How Olivia Wilde Reacted When Her Son Picked Up A Baby Doll

Photo: Gregory Pace/BEImages.
For a feminist mama like Olivia Wilde, something as simple as watching her son choose a toy can turn into a revelatory moment, one of self-reflection about gender stereotypes and silent assumptions.

"My son yesterday picked out a little baby-doll toy, and my first reaction, that I didn’t voice, when I first saw that he was holding it and kissing it and loving it, was like, 'Oh, it’s so funny he picked out a little baby,'" the actress told The Huffington Post in an interview released today. "Then I thought, 'Don’t laugh. It’s not funny. Let him do it!' And he’s walking around, kissing it, loving it, taking care of it and I was like, 'Wow, it starts this early. He’s 1!'" She continued, "Our reaction to him now is how he’s going to react to the world, so we have to change the way we talk to kids and then change the way we create art."

And that's exactly what Wilde aims to do. Working on her latest film Meadowland, out in theaters October 16, the 35 year-old actress witnessed how ridiculously difficult it is for a talented female director to get a film green-lit. "I was shocked at how hard it was to get financing based on her résumé."

But Wilde believes that's changing, thanks to the fact that "there’s a huge audience asking for that material," as well as the recent attention brought to the issue of sexism in Hollywood by the likes of Jennifer Lawrence and Viola Davis.

"[Studio backers] need to understand this massive movement that’s saying, 'We love films starring women, the world loves films starring women and directed by women and produced by women, so don’t be afraid to invest in those projects'...if we continue to support films directed by all types of people and starring all types of people, that’s what makes the change."

Another way Wilde thinks we can all contribute to the movement? Raising the next generation to see things differently — as she reminded herself to do when her son picked out a "girl toy."

"Now, it's raising this new generation of women who are told, 'You don’t have to put up with this, you can play any sport you want, you can have any job you want, you don’t need to play with Barbies that look like that.' I believe there has been a shift in the way we raise women from the beginning, and early-childhood education for both men and women is what’s going to change that institutionalized sexism."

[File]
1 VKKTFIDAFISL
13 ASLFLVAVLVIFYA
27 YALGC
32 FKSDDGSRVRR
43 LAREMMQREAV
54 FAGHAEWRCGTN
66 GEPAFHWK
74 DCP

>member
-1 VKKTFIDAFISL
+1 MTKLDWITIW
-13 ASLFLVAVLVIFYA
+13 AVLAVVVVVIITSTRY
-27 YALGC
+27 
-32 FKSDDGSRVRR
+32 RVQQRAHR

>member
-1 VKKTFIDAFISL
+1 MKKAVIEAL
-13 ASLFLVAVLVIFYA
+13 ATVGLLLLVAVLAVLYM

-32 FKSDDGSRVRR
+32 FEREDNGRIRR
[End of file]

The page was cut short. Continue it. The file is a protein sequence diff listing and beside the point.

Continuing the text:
Read more of Wilde's smart takes on issues of women's equality in and outside of Hollywood, below. For the full interview, head over to Huffington Post.

On working with a female director (Meadowland's Reed Morano) after working with so many men throughout her career
"[T]here was this confidence from her that felt to me like a very woman-to-woman, confident sisterhood, as opposed to what can be a more patronizing relationship from some male directors who are so conscious of their power over you that they can sometimes underestimate your intelligence, strength, or bravery."

On how she applauds women who are saying "no" to the sexism we've become so accustomed to
"You know, because it is institutionalized, I think all women have encountered overt sexism routinely, and yet we aren’t shocked by it enough to draw attention to it because it’s something that is institutionalized...but I applaud those who have started to say, 'No, that’s bullshit, pay me just as much as my co-star got paid.' The expectation for women to just let it slide and just understand "this is how it goes" is waning."

On meeting Tilda Swinton and aging in Hollywood
"Tilda was so gracious with me and said, 'I do not envy you being a young actress forced to be the ingénue. You must feel so much pressure.' And I thought, Wow. We’re accustomed to thinking that aging actresses are so envious of the young ingénues and that being an aging actress is so sad. Bullshit. She made it very clear to me at that moment how liberating getting older is because you are no longer trying so hard to be everything to everyone...and she’s absolutely right: I am so much happier now being too old for those ingénue roles. I like playing people who have some fucking history and who’ve been through some shit."

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